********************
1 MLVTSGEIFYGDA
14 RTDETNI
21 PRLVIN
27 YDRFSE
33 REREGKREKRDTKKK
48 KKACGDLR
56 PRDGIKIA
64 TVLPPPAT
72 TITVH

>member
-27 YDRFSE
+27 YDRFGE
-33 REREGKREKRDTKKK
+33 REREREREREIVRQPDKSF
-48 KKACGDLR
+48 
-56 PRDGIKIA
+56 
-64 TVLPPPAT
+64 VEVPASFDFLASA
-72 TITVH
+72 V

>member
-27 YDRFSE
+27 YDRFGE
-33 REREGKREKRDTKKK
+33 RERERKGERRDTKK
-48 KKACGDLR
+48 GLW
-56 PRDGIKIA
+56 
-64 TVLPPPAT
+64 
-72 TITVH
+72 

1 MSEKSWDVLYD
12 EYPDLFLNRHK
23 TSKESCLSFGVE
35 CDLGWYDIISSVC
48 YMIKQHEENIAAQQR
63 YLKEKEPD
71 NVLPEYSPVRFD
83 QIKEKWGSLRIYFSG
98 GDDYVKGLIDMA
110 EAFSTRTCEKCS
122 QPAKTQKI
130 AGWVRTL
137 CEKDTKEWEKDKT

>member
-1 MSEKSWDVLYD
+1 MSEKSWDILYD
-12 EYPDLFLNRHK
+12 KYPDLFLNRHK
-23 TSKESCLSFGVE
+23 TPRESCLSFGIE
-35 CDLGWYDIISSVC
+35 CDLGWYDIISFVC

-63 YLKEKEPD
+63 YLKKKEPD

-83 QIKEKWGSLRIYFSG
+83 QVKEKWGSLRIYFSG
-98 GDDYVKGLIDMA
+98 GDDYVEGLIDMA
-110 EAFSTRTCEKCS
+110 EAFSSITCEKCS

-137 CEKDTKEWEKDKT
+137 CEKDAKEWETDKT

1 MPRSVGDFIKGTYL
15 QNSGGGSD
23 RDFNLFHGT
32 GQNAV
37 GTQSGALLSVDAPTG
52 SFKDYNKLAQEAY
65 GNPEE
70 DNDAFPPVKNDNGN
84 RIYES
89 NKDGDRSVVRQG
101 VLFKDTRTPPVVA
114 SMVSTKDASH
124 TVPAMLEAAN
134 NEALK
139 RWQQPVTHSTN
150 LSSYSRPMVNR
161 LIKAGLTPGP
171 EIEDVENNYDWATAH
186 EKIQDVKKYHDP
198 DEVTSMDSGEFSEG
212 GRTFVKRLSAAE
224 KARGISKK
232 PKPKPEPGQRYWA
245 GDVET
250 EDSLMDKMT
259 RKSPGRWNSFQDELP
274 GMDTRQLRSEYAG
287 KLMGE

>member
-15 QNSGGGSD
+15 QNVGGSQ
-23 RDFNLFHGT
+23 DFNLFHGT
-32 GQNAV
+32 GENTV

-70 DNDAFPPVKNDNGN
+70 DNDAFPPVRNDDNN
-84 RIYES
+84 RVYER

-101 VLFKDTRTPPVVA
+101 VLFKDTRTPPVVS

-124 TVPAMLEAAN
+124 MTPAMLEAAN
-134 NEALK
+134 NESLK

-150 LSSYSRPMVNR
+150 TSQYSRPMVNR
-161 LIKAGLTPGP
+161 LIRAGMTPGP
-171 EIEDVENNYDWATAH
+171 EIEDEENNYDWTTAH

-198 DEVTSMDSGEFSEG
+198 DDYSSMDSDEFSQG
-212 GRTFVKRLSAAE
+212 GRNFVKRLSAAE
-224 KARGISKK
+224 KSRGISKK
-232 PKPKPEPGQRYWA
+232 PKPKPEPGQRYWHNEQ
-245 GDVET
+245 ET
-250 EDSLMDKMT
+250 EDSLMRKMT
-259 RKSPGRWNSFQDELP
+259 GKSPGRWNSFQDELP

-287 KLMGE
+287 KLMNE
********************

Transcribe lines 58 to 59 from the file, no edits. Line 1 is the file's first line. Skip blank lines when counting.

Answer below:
-63 YLKEKEPD
+63 YLKKKEPD